Posts Tagged With: Seasick

Day 15: Monday 28 Nov – Wellington to Picton

Today we only had to ride 4km to the ferry and then 1.5 km in Picton to the camp.

Even though the ferry was not sailing until 9am we had to have our bags out by 630 am as the trucks needed to get down to the ferry to queue. There were no breakfast facilities at the motel so we were told we were going to get a breakfast pack. Turned out it was a breakfast and a lunch park. It was huge, a plastic supermarket bag full of food. A smoothie, a fruit drink, an orange, a banana, a fruit log, 3 small packets of savory snack biscuits, 2 cheese segments, 2 rolls with frankfurters, a Muesli bar, and a round plastic container 250gm of nuts. How many days was this for again?

I had been a bit nervous about the sailing as I suffer really badly from motion sickness and the past few days the seas had been really rough.Thankfully today it was really quite calm. I had a nice ride along the water front and crossed over at the Westpac stadium and down to the ferry. I could not believe how many people there were as foot passengers – the terminal was packed. Usually when I catch the ferry I am driving a vehicle.

We had to walk our bikes as a group onto the vehicle deck.

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The ferry we travelled on to Picton

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Onto the boat

We were sailing on the newest Interislander ferry, which had some really good seating facilities. I got a good seat at the back of the boat, with a nice view out over the water. The sailing was three hours and really calm all the way across. Once we got into the Marlborough Sounds I even managed to get a blog update done.

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Sailing to the South Island (Photo and Caption credit: Sue’s blog)

Once we got to Picton we had to go to the vehicle deck and wait to be let off. It was a bit unpleasant with all the cars with their engines running, but luckily they let us off  quickly.

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Waiting to get off the ferry

A short 1.5km ride and we were at camp by 12:30 pm. We arrived before the trucks, so had to wait for them to arrive so we could get our bags.

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Sunny and warm in Picton (Photo and caption credit: Sue’s blog)

Once we had set up our tents Brett, Michele, Tony and I walked into the town and had a look around. We stopped at a bar with a nice outside area and had steamed green mussels in wine and garlic, wedges, and a ParrotDog Pilsner, then we moved to the next bar. Tony, Brett had I had a Kereru Pilsner, and Michele had a cider.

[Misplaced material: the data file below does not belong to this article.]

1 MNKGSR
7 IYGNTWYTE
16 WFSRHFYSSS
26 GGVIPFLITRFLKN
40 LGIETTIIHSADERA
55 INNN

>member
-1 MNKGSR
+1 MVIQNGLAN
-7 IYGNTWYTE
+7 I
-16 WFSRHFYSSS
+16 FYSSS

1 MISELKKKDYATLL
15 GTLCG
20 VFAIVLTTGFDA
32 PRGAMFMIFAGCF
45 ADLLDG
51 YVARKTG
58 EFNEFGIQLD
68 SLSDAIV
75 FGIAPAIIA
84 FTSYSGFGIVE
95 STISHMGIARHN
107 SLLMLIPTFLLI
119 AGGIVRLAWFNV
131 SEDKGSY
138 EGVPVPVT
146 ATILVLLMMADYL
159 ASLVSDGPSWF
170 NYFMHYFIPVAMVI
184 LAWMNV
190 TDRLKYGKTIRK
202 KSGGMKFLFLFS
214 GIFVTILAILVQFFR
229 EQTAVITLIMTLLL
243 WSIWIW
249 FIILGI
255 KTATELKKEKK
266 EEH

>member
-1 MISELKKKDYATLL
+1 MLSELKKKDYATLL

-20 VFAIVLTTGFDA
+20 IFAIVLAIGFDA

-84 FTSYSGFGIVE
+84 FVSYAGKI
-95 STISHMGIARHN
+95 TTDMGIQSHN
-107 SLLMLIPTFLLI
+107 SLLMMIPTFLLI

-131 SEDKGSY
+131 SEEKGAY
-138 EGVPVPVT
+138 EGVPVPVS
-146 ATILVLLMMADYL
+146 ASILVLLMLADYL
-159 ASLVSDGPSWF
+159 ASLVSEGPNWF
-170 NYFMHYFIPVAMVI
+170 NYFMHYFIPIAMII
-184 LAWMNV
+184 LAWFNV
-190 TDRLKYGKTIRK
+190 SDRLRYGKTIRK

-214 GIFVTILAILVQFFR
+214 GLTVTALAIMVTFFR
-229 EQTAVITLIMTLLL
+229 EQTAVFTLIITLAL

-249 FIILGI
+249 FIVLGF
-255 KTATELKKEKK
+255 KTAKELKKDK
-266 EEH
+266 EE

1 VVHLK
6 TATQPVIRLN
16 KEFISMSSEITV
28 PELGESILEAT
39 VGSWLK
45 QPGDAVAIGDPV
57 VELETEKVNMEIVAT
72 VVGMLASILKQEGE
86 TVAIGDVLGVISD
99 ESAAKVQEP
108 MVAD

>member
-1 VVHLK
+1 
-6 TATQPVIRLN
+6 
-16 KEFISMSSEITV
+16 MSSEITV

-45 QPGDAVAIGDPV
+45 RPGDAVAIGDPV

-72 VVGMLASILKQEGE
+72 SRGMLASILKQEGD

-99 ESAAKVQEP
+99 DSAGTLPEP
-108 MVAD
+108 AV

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Lazy afternoon in Picton

After this we walked around Picton looking at the shops. I tried a couple of hairdressers as I badly need a hair cut. Although they said “no appointment necessary” they were both fully booked. I will have to wait until after the ride.

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Another ferry in the Picton Harbour (Photo credit: Michele’s Facebook)

We called into one more bar on the way back to camp and saw “Pisco sours” on the cocktail menu, so we decided that as we had all done the section of the South American ride where they were from, we would have one. Well, although they are on menu clearly they are not popular as the bartender had to ask another bartender and they had to refer to notes, and they took over 45 minutes to make. They were not worth the wait but the thought was good. As I said to Michele – we will remember them more because of the disproportionate amount of time they took to make, and how uninspiring the end result was.

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Disappointing Pisco Sours

Dinner was fresh cooked (lemon) fish with couscous and a broccoli salad. Tony and Michele shared a bottle of Vidals (Hawkes Bay) Pinot with us.

We have a new rider called Justina from Switzerland, she has come all the way just to do the two week South Island ride. Every rider’s nightmare: she arrived but no bike or bag! Hopefully it will be sent on tonight’s ferry.

Tomorrow is the birthday for both Emily (the tour leader) and Mika (a TDA worker). A couple of the riders had organised cakes, candles, and cards, which we all contributed to and signed. After dinner we sang happy birthday and had cake and candles.

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Categories: Trans-Oceania | Tags: , , , , , | Leave a comment

Day 65/164: Rest day in Nazca

I have organized to go flying over the Nazca lines today. I am starting to regret this, thinking of small planes and motion sickness. However the only way to see them is in the air.

These lines were built over hundreds of years and anthropologists are still trying to work out the reasoning behind them. There are lines that are pictures of hummingbirds, whales, families, and an astronaut (or as one line of thought goes – an alien). There are other lines that are geometrical shapes and then lines straight and diagonal that line them up. This is really impressive having been done from the ground over hundreds of miles.